Last week Jo had the pleasure of accompanying the PenCLAHRC PhD students funded by the NIHR CLAHRC Research Capacity in Dementia Care Pilot programme (RCDCP) to their annual meeting in London. The meeting brought together students and supervisors from PenCLAHRC and three other CLAHRCs (Greater Manchester, Wessex and East of England) to share progress and learning. It was a real privilege to be amongst this inspiring group of allied health professionals (e.g. physiotherapists, nurses, occupational therapists, dietitians…) to hear about their backgrounds, their experience and their projects and to see them working together across CLAHRCs to support and encourage each other. Without exception they showed great passion for making positive changes for people with dementia, using their clinical experience to guide their research plans and generate evidence to guide future practice.
We arrived at the Hilton London Euston hotel around lunchtime on Thursday, and after depositing our luggage in our rooms, we enjoyed lunch with our colleagues from the three other CLAHRCs, many of whom we had not seen since our trip to Sweden this time last year. It was great to hear about how everyone was getting on with their projects, yet we all agreed that it felt like the past year had flown by! We were asked to bring a poster that we had recently used, so after lunch we set about finding a space on the wall to put them up and Professor Eneida Mioshi (the RCDCP lead) welcomed the eleven students and four academic leads to the meeting.
The first session was focused on ‘postdoctoral life: employment of independent funding?’ with Dr Tamara Backhouse from UEA, and Dr Nathan Davies from UCL. Tamara told us how her PhD had enabled her to develop many skills, but especially her confidence when presenting. Nathan shared some of the trials and tribulations he experienced during his PhD, and tips for overcoming these. It was a timely session for many of us who are starting to think about life beyond the PhD.
After a quick tea break the next session began, one which the eleven students were slightly anxious about!
We each gave an update on our projects following the ‘3 Minute thesis (3MT ®)’ format. We were allowed one static slide, and could only talk for 3 minutes.
Abi Hall was the first to fly the PenCLAHRC flag and it was clear from her presentation how much she has achieved so far in her project focused on physiotherapy for people with dementia. Chloë Wood was the next PenCLAHRC student to present; she was praised on her ability to articulate her project, in particular the topic of the amalgamation of marginal gains, coherently. Lisa Burrows took to the stage after Chloë, and did a wonderful job of explaining the realist approach to her project and the findings so far from memory cafes in Cornwall all in three minutes! Louise Mole was the final student to present, and described her exciting project exploring the nutritional needs of people with dementia living at home with enthusiasm, captivating the audience.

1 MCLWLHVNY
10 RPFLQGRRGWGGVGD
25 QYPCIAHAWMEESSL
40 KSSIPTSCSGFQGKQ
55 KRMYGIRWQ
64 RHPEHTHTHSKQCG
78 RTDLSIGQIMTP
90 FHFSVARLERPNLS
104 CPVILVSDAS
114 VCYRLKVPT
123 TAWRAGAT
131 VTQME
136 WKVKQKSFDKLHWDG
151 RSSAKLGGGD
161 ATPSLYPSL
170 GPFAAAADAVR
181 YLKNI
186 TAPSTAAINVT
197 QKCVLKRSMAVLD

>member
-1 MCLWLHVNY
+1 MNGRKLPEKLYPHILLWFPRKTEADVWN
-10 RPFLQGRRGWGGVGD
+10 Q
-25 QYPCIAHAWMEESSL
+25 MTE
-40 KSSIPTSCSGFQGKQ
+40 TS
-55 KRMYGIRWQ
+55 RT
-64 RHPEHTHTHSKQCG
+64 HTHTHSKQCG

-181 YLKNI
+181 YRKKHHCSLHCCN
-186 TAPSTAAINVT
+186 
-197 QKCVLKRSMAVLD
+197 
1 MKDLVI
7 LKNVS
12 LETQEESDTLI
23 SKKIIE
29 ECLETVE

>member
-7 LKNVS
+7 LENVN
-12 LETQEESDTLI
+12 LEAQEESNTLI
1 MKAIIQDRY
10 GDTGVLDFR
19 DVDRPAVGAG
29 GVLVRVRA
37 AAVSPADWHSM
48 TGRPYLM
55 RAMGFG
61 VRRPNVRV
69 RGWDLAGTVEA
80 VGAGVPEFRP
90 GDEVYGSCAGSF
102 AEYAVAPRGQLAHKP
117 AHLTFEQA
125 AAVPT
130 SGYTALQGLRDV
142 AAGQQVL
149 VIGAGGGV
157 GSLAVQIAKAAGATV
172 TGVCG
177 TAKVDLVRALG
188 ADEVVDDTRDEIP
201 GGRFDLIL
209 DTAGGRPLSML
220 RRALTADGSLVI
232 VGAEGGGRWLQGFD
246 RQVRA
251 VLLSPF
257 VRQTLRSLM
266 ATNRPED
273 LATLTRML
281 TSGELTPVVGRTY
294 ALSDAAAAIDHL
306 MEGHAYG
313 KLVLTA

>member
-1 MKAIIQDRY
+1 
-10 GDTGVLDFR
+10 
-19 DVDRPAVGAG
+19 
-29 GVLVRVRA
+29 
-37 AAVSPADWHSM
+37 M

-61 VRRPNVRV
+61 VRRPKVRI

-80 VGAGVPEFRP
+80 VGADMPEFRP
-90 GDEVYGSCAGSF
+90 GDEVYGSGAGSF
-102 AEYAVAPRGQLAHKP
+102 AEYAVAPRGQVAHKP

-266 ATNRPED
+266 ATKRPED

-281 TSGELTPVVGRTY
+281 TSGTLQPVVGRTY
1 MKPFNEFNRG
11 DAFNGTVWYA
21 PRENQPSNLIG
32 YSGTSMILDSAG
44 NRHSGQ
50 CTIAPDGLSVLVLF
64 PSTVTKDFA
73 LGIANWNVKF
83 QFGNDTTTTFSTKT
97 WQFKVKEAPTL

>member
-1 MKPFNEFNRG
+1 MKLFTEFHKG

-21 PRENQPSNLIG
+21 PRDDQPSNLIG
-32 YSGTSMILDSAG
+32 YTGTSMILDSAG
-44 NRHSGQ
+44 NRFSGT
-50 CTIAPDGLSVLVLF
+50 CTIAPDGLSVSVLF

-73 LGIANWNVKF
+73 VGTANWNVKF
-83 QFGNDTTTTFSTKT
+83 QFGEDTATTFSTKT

Whilst each student presented, we all (students and leads) had the unenviable task of giving feedback on a huge list of different elements – multi-tasking skills were most definitely a bonus – but the feedback will be really useful if we are ever asked to do this sort of presentation again! We were very proud of Lisa Burrows who won the prize for best presentation, sharing the honour with Sue Jones from East of England CLAHRC.
To earn our 3-course dinner, we took part in a fun ‘apprentice-style’ challenge orchestrated by Jason Corner, one of the East of England students. We were organised into mixed-CLARHC teams and given a list of items that we were to photograph, such as ‘Christmas socks’ and ‘ an apple’ ‘Harry Potter’ and ‘some hair straighteners’. After 40 minutes of running around the Euston area we all arrived back with our photographs.
After a busy day we continued to enjoy networking over a wonderful 3-course dinner at the hotel before retiring to recoup for the following day’s events.
The first session on Friday was an insightful perspective from Dr Ruth Bartlett and Professor Claire Goodman on ‘involving people with dementia and family carers in your research: development, design, and dissemination for impact’. We all shared our ‘PPI’ experiences so far, including some of the challenges we had faced. Ruth showed us a video she had commissioned, involving a PPI workshop she had conducted as part of her research looking at GPS trackers for people with dementia. We also had a lively discussion about ‘Arnsteins’ ladder of citizen participation’ (See Sherry R. Arnstein’s “A Ladder of Citizen Participation,” Journal of the American Planning Association, Vol. 35, No. 4, July 1969, pp. 216-224). and how it might (or might not!) be useful in our projects.
The final session of the day was facilitated by Dr Simon Bailey and focused on leadership skills. In groups, we discussed some of the leadership skills that we felt were important, both as practitioners and as researchers. We agreed that we could try to demonstrate leadership traits in our everyday lives as research students, and not just think of them as aspirations.
That concluded the end of an enjoyable and inspiring 24 hours. We all agreed that it was a great opportunity to spend time with other students, with which we all have commonalities with clinical backgrounds and a passion for improving dementia care. We realised that our RCDCP group is a perfect example of cross-CLARHC working and we are fortunate to have this forum for knowledge-sharing and support. Through this sharing of knowledge and experiences we are now seeing some of the output from the RCDCP programme, highlighting the value of training health care professionals to be the next leaders in dementia care research.